British and Irish Politics and Policy

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    EU migrants contribute to UK public finances, but the money hasn’t gone where it’s needed

EU migrants contribute to UK public finances, but the money hasn’t gone where it’s needed

While migrants’ fiscal contributions could make up for the increased demand on public services, these are currently being used for other purposes, writes Johnny Runge. As a result many people continue to assume that migration is a drain to the economy and to public services.

EU migrants contribute positively to UK public finances. According to recent research, they pay more […]

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    Why reading polls is actually a lot more complicated than it looks

Why reading polls is actually a lot more complicated than it looks

When the results of the European Parliament elections are revealed they will likely be met with the usual assortment of self-congratulation and outcry. Drawing on the work of the LSE Electoral Psychology Observatory, Michael Bruter and Sarah Harrison explain why polling is a lot more complicated than people may think.

Reading polls is a lot more complicated than what many […]

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    The ‘expert cure’: can experts restore public trust in political parties?

The ‘expert cure’: can experts restore public trust in political parties?

Katharine Dommett and Luke Temple discuss the potential for expert-inspired reforms to boost citizens’ satisfaction with parties. They provide evidence that a perceived lack of expert engagement in parties predicts citizen dissatisfaction, and explain the traits that define the appeal of expertise.

Frequently described as unrepresentative, undemocratic, self-interested and divided, it is well established that the public – in the […]

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    Losers’ consent and Brexit: the distinction between ‘graceful’ and ‘sore’ losers

Losers’ consent and Brexit: the distinction between ‘graceful’ and ‘sore’ losers

Why do some voters accept their defeat and agree to a democratic verdict while some do not? Richard Nadeau, Éric Bélanger, and Ece Özlem Atikcan focus on losers’ consent in the Brexit referendum.

In the protracted aftermath of the 2016 Brexit vote, more than 4.1 million UK citizens signed a petition in early 2019 calling for a second referendum on […]

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    The Civil Service’s gender diversity agenda under the coalition

The Civil Service’s gender diversity agenda under the coalition

Daniel Fitzpatrick and Dave Richards examine the patterns of gender representation in the UK Civil Service under the coalition government. They explain why there was a regressive change in the most senior grades and highlight the role of ‘critical feminist actors’ in driving forward gender equality and diversity agendas in Whitehall.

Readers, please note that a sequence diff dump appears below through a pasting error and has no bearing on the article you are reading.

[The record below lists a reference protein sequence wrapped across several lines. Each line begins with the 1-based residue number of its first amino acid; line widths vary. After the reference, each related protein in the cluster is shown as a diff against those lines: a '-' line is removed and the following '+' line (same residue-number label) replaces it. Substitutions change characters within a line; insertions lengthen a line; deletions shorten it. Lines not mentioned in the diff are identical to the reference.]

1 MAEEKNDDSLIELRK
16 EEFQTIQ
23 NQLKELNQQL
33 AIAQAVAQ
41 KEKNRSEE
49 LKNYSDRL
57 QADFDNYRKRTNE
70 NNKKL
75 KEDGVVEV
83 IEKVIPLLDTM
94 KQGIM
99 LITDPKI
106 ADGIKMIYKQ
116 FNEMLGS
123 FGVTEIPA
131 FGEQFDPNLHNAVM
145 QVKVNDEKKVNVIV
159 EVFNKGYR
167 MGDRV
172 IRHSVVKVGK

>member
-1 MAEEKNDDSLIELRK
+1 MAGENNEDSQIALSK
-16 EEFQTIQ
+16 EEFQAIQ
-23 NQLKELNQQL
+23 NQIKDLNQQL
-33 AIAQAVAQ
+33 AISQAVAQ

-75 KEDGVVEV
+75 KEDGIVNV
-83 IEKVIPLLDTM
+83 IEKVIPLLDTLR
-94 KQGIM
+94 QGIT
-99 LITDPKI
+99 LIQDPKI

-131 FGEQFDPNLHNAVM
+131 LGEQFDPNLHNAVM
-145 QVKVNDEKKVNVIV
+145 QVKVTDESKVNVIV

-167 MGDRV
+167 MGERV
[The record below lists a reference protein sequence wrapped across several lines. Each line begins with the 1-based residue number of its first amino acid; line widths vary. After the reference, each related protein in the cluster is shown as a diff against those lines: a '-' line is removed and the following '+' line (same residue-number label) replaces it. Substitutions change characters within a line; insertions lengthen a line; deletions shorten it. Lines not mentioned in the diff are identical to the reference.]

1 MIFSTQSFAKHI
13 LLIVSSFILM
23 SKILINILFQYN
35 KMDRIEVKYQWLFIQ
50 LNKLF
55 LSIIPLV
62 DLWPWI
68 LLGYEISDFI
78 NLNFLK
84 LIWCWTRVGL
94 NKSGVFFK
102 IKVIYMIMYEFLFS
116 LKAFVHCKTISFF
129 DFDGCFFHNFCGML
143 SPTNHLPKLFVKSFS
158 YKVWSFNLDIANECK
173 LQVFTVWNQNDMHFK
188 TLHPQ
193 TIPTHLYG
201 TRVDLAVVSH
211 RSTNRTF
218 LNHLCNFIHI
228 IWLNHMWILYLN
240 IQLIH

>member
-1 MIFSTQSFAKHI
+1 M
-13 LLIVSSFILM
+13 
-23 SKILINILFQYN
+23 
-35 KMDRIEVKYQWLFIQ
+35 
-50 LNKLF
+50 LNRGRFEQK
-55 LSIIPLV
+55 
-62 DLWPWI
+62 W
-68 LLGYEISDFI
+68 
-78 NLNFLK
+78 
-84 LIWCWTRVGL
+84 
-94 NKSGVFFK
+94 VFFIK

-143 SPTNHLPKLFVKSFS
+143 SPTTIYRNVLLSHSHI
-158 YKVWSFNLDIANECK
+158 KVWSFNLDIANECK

The equal representation of women and men in positions […]

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    Tactical voting in the EP elections: different regions call for different strategies – and efforts may still backfire

Tactical voting in the EP elections: different regions call for different strategies – and efforts may still backfire

Heinz Brandenburg explains that due to the electoral system used in the European Parliament elections, and in the absence of any coordination between the relevant parties, pro-Remain voters are facing a tricky task when looking for ways to vote tactically. Importantly, they would be ill-advised to apply identical tactics across the various regions.

The European Parliament (EP) Elections in the […]

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    Gender and the ‘impact’ agenda: the costs of public engagement to female academics

Gender and the ‘impact’ agenda: the costs of public engagement to female academics

Engaging in public discussion is a crucial aspect of academia. At the same time, female academics often encounter sexist abuse as a result of such engagement. Heather Savigny draws on interview data to argue that while women may seek to actively build impact and public engagement in to their research agendas, the site of interaction between media and academia […]

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    Corbyn’s Labour agenda has more in common with its forbears than is often assumed

Corbyn’s Labour agenda has more in common with its forbears than is often assumed

There are widespread claims that Jeremy Corbyn’s leadership of the Labour Party has entailed a shift to a more ‘radical’ and ‘left-wing’ form of politics. Yet, many of these claims are untested or lack clear empirical evidence. Rob Manwaring contextualises Labour’s policy agenda by focussing on the 2017 Labour Manifesto. He explains how the wider claims about Corbyn’s radicalism […]